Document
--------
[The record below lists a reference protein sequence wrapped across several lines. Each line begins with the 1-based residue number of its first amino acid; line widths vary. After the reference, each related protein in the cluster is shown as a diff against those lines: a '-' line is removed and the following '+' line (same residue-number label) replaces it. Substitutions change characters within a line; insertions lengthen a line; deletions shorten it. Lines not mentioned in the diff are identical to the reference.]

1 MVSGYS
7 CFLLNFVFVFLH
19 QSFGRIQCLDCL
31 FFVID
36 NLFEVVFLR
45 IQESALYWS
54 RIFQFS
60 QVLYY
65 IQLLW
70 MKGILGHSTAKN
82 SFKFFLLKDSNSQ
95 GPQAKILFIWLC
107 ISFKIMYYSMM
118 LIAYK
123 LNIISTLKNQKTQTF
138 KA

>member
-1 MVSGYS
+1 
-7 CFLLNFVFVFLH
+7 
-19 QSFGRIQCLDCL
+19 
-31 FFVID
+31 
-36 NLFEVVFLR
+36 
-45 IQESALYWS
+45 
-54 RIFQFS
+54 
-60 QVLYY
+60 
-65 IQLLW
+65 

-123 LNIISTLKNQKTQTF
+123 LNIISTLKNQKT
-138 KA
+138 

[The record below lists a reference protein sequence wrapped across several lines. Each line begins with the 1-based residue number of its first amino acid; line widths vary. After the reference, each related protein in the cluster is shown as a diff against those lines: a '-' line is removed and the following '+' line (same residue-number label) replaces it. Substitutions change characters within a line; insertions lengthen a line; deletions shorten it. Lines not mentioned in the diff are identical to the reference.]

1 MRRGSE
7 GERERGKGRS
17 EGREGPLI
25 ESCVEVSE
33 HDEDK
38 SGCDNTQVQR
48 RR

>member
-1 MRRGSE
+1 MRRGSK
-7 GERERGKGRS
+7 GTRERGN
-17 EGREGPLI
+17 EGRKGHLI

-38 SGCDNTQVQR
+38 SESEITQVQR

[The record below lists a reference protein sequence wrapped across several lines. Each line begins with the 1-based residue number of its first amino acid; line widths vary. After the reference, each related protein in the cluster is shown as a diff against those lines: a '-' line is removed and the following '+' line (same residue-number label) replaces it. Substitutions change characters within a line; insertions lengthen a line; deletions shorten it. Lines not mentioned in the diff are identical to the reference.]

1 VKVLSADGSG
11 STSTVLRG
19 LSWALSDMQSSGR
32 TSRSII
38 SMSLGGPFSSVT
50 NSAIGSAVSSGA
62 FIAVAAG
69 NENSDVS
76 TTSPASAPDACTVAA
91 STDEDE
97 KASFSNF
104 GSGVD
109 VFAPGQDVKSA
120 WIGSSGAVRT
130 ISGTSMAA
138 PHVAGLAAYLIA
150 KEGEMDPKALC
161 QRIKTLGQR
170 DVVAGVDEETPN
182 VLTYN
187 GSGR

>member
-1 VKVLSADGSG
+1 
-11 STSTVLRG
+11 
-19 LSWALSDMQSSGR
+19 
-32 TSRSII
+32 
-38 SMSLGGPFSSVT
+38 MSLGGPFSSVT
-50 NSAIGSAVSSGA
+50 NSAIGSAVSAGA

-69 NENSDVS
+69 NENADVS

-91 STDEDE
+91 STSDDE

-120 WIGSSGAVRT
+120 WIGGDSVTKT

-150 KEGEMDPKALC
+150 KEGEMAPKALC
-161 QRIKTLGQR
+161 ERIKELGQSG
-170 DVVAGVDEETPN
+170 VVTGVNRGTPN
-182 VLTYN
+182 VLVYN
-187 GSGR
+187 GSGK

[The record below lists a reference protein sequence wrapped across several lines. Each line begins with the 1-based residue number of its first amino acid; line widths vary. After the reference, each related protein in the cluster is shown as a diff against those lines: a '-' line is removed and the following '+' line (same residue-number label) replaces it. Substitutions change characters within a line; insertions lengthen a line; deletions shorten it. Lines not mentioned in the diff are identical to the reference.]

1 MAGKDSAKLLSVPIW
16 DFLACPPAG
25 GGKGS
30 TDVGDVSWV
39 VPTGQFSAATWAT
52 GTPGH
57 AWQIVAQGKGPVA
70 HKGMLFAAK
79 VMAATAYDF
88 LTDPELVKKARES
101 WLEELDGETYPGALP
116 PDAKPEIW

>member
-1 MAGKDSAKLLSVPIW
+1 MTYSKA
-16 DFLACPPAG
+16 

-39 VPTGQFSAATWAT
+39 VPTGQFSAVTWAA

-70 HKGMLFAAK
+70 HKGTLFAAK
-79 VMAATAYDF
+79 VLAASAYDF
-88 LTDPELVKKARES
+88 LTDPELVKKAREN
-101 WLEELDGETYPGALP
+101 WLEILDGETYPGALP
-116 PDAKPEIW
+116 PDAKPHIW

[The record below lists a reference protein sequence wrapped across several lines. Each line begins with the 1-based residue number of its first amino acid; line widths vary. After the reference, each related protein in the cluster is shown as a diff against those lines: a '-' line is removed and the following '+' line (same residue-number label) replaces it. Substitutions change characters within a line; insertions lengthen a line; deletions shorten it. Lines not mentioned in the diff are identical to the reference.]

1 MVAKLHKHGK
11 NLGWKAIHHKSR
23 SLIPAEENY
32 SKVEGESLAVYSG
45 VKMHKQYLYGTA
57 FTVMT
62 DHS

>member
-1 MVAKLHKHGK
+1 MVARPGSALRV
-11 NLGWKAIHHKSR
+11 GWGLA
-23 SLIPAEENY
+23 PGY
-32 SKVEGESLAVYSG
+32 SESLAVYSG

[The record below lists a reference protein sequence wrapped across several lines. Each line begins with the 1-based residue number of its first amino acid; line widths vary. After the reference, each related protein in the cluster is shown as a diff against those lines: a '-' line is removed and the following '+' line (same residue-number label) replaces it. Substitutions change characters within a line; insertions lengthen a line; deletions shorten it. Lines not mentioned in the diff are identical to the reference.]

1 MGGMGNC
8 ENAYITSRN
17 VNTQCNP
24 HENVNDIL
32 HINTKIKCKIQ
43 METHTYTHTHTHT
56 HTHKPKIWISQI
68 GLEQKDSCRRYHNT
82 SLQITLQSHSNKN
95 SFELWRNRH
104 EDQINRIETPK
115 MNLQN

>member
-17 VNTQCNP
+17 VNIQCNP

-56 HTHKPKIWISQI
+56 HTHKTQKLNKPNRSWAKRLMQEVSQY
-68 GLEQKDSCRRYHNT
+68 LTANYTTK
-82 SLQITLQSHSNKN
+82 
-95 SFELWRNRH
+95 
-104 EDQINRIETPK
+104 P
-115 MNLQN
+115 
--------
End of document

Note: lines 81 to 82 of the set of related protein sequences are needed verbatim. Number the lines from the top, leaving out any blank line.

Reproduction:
-1 VKVLSADGSG
+1 